- For end fired furnaces, the heat release over the length of the furnace is largely fixed by the port and burner design, making it very difficult operationally to vary the energy and oxidation state, if required, to control the convective glass flows. Cross fired furnaces, especially with compartmented regenerator chambers, allow control of both energy profile and oxidation state along their length. On larger, higher output furnaces, the width for the end ports (Figure 3) is less additive than the length for the side ports. Finally, our customers have achieved 0.007 Fe2O3 levels in their glass, providing a distinct, measurable advantage in the market.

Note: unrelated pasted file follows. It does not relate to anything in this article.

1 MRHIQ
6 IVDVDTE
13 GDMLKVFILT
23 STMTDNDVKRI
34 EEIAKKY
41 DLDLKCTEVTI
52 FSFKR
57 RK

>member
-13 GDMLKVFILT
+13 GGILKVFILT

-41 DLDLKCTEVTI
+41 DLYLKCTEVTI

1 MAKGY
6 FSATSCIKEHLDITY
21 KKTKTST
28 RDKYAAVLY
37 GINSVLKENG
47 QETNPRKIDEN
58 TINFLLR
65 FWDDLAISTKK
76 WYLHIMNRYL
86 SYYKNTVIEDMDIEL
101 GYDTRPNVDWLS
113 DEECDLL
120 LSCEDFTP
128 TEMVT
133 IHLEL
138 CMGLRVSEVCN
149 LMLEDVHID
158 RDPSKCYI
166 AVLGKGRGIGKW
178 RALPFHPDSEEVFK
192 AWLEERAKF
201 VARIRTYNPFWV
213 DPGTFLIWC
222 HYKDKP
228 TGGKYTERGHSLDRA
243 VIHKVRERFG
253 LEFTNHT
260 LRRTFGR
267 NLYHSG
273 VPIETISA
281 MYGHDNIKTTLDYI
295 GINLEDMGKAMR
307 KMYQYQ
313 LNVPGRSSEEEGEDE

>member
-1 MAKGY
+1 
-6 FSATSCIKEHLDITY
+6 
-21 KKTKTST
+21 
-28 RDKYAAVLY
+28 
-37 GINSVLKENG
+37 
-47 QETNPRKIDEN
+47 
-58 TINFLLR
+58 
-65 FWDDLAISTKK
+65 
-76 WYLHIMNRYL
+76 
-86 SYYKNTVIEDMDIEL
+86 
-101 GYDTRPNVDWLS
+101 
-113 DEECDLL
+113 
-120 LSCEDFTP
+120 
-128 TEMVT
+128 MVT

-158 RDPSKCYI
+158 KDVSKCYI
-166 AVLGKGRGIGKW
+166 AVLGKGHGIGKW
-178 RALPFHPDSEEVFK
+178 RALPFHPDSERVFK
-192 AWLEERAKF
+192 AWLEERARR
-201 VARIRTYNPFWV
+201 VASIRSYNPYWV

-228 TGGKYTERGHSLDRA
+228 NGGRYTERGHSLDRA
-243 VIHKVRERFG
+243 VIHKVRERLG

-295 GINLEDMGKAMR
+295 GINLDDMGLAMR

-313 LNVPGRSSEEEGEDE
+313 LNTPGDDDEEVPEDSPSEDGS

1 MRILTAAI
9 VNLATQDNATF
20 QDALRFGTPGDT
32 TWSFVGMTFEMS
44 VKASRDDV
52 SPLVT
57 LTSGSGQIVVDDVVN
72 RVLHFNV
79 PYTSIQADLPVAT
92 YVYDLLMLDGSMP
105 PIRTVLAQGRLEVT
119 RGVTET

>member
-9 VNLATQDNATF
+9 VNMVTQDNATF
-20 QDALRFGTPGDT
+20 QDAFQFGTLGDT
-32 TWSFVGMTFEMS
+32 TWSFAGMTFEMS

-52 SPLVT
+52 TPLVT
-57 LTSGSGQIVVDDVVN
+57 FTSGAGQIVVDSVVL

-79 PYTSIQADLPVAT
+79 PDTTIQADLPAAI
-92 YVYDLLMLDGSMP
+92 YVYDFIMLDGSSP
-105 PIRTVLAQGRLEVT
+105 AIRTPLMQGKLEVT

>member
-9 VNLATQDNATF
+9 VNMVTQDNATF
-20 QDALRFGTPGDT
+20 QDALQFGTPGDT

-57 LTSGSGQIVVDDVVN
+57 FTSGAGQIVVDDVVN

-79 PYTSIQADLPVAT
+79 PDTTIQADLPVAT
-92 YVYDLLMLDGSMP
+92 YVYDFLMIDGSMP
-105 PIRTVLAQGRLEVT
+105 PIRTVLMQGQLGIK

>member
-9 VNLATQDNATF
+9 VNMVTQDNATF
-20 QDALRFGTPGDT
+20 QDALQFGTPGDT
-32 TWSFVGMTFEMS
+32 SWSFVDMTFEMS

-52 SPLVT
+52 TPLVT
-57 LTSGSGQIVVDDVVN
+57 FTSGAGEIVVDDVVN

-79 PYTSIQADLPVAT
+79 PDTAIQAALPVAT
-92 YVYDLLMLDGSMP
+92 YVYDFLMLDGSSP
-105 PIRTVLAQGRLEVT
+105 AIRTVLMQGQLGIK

- The control of the batch charging pattern is very important for the production of high-quality glasses. End fired furnaces of this size will have two oscillating chargers, one each side, producing circular piles of batch that do not provide full batch coverage. The doghouse corners are a high and risky wear point, which due to glass color cannot be chrome refractory. Cross fired furnaces of this size have a full width doghouse, with no corners to wear, and employ blanket chargers producing batch logs covering the entire width of the melting zone (Figure 4), resulting in very efficient radiant heat transfer and melting, due to the well-controlled, optimized surface area of the batch logs.